|By Amanda Lehmert, News and Record,
Greensboro, N.C.McClatchy-Tribune Regional News
Dec. 22, 2009--GREENSBORO -- A proposed downtown luxury hotel has cleared the first hurdle with the city.
The Greensboro Redevelopment Commission agreed to sell 2.8 acres of South Elm Street redevelopment land to the Ole Asheboro Association, a nonprofit that hopes to turn the site into a 200-room hotel with the help of a developer. The sale price would be $1.1 million. The City Council will be asked to approve the sale Jan. 5.
The project is contingent on the council approving a complicated $47 million financing deal. Most of that sum would come from low-interest bonds made available to the city and county through the federal economic stimulus effort. The council is scheduled to consider the financing Jan. 5, as well.
The five member redevelopment commission was split on the project. "They are not asking for us today to do this, but to give them a chance to put this thing together," said commission member Nettie Coad, a resident of Ole Asheboro and chairwoman of the commission.
"I think it deserves the chance. We won't lose anything if we vote for it and it doesn't work. Southeast Greensboro needs to stop being the dumping ground for everybody."
The 10 acre site at the south of Lee Street along South Elm Street is a "brownfield" site where the city planned to build a mixture of housing, retail and office space.
Instead, members of the Ole Asheboro neighborhood and the developer asked the commission to sell a piece of the land for a seven-story hotel. The neighborhood association would have a 15 percent share in the hotel and get a portion of the profits.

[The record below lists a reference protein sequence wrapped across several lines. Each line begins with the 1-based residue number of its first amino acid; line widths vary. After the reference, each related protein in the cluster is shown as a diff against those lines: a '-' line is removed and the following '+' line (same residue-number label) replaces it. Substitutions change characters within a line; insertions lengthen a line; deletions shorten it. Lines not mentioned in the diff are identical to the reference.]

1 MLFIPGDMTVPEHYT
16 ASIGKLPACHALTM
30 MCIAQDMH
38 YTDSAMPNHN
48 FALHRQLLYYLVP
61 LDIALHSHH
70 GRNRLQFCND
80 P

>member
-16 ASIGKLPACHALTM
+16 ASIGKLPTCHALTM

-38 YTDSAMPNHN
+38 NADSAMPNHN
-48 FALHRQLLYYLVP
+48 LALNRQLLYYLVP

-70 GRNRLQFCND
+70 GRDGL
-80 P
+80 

Proponents, including state Rep. Alma Adams and school board member Deena Hayes, asked the commission to approve the sale.
"I think this is going to be a wonderful opportunity not only for jobs, but to improve the economic development," Adams said. "Here's an opportunity that I think we ought to seize."
A majority of commission members thought so too, although two members were concerned that giving the prime land to the hotel would weaken the overall redevelopment project.
"It's meant to be a development in total and not in pieces," said commission member Jerry Leimenstoll.
The approval from the commission is the first step toward the hotel development. But the city staff raised questions about the project's viability that will have to be answered before the proposal becomes reality. A city-commissioned marketing study found that the proposed $200-per-room rate -- and upward of 70 percent room occupancy expected by the developer -- was not feasible.
Bridge Chisholm, partner in Urban Hotel Group, disagreed with the findings. If the sale moves forward, the city would enter into an agreement that would require the developer to provide conceptual plans for the hotel, financial commitment and proof of a commitment from a hotel franchise.
Contact Amanda Lehmert at 373-7075 or firstname.lastname@example.org
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